Copywriting Success: How Finding Your Niche Can Mean Business
Identify your niche and dominate it. And when I say dominate, I just mean work harder than anyone else could possibly work at it – Nate Parker
Think of your target audience as a single, fictional character. What do they enjoy? What type of job do they do? Their values? Interests? Needs?
You get the picture. This is your market niche. You specialise in products or services aimed at satisfying aspects of your character’s personal profile and fulfilling their needs, and you strive to survive against your competitors who hope to do the same.
You need copy that shouts “pick me! pick me!”
Then, there will always be a second character lurking in the background. They don’t quite understand your niche, but are still interested in finding out more.
This character represents your potential customers, and it’s important that your words can be understood by them, too.
This means you have to cut out any business jargon from your communications (that is unless you’re a business that has an extremely targeted audience that is aimed at, for instance, civil engineers).
So how can you put this into practice?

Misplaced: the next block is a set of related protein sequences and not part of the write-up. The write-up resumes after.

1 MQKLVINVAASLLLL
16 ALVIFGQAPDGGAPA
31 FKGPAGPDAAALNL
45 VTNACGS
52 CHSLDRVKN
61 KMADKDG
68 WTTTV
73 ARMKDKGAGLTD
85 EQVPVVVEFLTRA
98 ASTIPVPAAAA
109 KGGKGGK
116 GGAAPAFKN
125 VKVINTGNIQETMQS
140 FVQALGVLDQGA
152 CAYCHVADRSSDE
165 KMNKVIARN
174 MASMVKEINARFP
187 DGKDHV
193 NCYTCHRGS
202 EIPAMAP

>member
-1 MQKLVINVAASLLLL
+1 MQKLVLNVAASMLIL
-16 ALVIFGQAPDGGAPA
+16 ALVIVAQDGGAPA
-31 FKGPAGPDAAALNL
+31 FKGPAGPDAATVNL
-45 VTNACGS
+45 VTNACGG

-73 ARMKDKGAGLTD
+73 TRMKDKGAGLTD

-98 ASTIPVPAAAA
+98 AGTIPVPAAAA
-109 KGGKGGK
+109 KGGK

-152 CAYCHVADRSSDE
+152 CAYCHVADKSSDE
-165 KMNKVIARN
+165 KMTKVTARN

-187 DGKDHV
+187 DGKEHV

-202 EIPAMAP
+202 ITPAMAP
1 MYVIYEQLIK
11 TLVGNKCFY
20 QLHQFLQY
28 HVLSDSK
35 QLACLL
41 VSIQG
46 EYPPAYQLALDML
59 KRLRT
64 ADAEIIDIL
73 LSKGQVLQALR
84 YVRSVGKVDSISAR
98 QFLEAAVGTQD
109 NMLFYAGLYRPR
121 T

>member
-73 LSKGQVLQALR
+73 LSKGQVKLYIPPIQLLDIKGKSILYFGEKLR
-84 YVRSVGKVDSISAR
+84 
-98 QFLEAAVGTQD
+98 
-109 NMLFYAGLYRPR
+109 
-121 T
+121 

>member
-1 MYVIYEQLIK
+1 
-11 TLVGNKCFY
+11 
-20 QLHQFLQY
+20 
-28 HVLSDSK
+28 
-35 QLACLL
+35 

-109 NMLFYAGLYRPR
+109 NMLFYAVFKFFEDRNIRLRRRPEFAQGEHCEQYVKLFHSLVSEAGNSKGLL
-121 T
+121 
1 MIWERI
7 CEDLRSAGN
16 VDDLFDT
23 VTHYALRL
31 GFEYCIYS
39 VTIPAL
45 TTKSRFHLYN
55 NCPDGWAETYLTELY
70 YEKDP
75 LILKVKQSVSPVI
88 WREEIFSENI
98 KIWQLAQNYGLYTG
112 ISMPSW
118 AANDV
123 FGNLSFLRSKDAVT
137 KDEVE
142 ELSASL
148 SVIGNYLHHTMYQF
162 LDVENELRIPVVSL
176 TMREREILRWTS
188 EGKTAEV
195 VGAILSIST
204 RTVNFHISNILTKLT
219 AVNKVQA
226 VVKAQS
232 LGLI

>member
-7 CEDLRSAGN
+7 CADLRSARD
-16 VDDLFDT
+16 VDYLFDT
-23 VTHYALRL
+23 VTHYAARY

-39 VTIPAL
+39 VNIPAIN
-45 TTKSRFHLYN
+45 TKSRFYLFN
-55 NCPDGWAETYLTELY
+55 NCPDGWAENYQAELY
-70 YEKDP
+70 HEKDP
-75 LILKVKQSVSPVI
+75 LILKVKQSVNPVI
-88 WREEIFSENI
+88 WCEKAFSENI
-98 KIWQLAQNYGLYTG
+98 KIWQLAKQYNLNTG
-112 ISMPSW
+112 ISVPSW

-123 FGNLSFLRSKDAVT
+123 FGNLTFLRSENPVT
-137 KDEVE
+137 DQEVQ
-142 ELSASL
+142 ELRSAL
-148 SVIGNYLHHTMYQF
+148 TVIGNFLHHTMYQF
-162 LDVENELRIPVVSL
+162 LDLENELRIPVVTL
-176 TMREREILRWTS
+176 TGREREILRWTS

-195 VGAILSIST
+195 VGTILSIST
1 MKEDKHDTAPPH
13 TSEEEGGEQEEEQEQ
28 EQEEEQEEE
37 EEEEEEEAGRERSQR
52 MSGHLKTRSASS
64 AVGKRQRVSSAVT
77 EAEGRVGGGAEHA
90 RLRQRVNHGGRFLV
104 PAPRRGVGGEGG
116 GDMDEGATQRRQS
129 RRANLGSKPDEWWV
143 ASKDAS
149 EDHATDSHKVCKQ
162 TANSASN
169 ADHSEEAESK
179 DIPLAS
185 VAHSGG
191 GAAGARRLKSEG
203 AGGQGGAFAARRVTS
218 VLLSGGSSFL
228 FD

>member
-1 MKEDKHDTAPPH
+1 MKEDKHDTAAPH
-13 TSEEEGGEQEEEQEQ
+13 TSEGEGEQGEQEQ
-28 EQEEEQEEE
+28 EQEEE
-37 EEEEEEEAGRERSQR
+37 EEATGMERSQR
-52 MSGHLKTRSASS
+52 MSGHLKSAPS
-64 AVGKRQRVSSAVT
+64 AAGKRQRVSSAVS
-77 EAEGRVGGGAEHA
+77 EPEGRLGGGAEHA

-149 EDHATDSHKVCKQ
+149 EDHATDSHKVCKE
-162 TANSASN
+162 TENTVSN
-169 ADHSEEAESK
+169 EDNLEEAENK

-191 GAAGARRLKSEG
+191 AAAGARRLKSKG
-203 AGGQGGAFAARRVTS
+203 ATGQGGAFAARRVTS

As an example, a professional copywriter can cut out the middleman by removing any mention of their services being aimed towards “businesses of all sizes, big or small.”
Not only is this overused, but it doesn’t actually tell us anything about what the business does. It’s information we could go without having in that it contributes nothing towards how consumers see your brand.
Instead, the copywriter can write directly to their target audience: people who want to better their consumer’s brand image and improve their copy so that it brings in more customers.
These people want a copywriting service that promotes “taking [their] brand in the right direction.” So, something that will do good things for their business. Company size needn’t even come into it.
Your copy should be laden with your company values and what it is promising.
When you write to talk to the right audience, you realise that much of the stuff that had previously been written is vague and pointless.
Empty words serve no purpose in bringing in potential customers. In fact, it can contribute to a negative brand image. No one likes a cliché.
The theory is simple. Writing to a tighter target market = less empty words. More meaningful words = successful copywriting.
Once you have found your niche, you can write words that will appeal to your audience using your company personality.
Your company personality is the same personality you imagine that fictional character to have. This also happens to be the very thing that makes you different from any other company.
Don’t expect people to work out your market niche, or your message. Put it in front of them. Show them what you can do and be clear in order to be heard.
And most importantly, carry this message through all your communications. Be consistent.